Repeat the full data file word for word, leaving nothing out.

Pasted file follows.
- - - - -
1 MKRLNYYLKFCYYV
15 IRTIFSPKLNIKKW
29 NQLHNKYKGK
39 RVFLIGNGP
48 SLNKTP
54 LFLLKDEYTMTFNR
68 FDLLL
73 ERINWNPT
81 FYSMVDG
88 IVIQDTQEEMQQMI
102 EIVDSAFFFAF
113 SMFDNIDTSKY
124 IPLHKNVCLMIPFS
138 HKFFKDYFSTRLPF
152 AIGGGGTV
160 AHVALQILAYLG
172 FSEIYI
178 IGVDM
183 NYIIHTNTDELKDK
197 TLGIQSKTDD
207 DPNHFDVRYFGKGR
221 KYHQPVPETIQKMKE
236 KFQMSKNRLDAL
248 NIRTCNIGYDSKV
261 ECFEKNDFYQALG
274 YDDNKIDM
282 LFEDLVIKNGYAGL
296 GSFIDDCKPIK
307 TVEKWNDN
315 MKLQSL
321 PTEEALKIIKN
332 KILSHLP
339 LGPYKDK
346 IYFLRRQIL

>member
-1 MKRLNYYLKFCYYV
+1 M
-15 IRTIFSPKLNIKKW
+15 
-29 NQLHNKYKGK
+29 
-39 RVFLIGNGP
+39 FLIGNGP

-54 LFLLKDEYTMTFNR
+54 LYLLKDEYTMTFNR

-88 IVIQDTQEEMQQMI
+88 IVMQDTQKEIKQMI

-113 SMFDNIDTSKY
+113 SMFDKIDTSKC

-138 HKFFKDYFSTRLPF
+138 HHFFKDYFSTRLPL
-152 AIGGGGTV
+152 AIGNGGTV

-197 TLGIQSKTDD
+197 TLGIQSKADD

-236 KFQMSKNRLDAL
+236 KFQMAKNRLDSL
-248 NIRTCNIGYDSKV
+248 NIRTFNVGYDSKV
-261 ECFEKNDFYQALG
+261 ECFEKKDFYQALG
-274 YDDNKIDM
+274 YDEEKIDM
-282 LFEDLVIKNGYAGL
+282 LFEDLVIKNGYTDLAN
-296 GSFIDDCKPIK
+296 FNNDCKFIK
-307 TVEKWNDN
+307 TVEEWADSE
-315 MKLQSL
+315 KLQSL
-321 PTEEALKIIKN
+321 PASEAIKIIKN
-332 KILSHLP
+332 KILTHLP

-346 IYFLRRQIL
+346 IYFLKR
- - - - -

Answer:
1 MKRLNYYLKFCYYV
15 IRTIFSPKLNIKKW
29 NQLHNKYKGK
39 RVFLIGNGP
48 SLNKTP
54 LFLLKDEYTMTFNR
68 FDLLL
73 ERINWNPT
81 FYSMVDG
88 IVIQDTQEEMQQMI
102 EIVDSAFFFAF
113 SMFDNIDTSKY
124 IPLHKNVCLMIPFS
138 HKFFKDYFSTRLPF
152 AIGGGGTV
160 AHVALQILAYLG
172 FSEIYI
178 IGVDM
183 NYIIHTNTDELKDK
197 TLGIQSKTDD
207 DPNHFDVRYFGKGR
221 KYHQPVPETIQKMKE
236 KFQMSKNRLDAL
248 NIRTCNIGYDSKV
261 ECFEKNDFYQALG
274 YDDNKIDM
282 LFEDLVIKNGYAGL
296 GSFIDDCKPIK
307 TVEKWNDN
315 MKLQSL
321 PTEEALKIIKN
332 KILSHLP
339 LGPYKDK
346 IYFLRRQIL

>member
-1 MKRLNYYLKFCYYV
+1 M
-15 IRTIFSPKLNIKKW
+15 
-29 NQLHNKYKGK
+29 
-39 RVFLIGNGP
+39 FLIGNGP

-54 LFLLKDEYTMTFNR
+54 LYLLKDEYTMTFNR

-88 IVIQDTQEEMQQMI
+88 IVMQDTQKEIKQMI

-113 SMFDNIDTSKY
+113 SMFDKIDTSKC

-138 HKFFKDYFSTRLPF
+138 HHFFKDYFSTRLPL
-152 AIGGGGTV
+152 AIGNGGTV

-197 TLGIQSKTDD
+197 TLGIQSKADD

-236 KFQMSKNRLDAL
+236 KFQMAKNRLDSL
-248 NIRTCNIGYDSKV
+248 NIRTFNVGYDSKV
-261 ECFEKNDFYQALG
+261 ECFEKKDFYQALG
-274 YDDNKIDM
+274 YDEEKIDM
-282 LFEDLVIKNGYAGL
+282 LFEDLVIKNGYTDLAN
-296 GSFIDDCKPIK
+296 FNNDCKFIK
-307 TVEKWNDN
+307 TVEEWADSE
-315 MKLQSL
+315 KLQSL
-321 PTEEALKIIKN
+321 PASEAIKIIKN
-332 KILSHLP
+332 KILTHLP

-346 IYFLRRQIL
+346 IYFLKR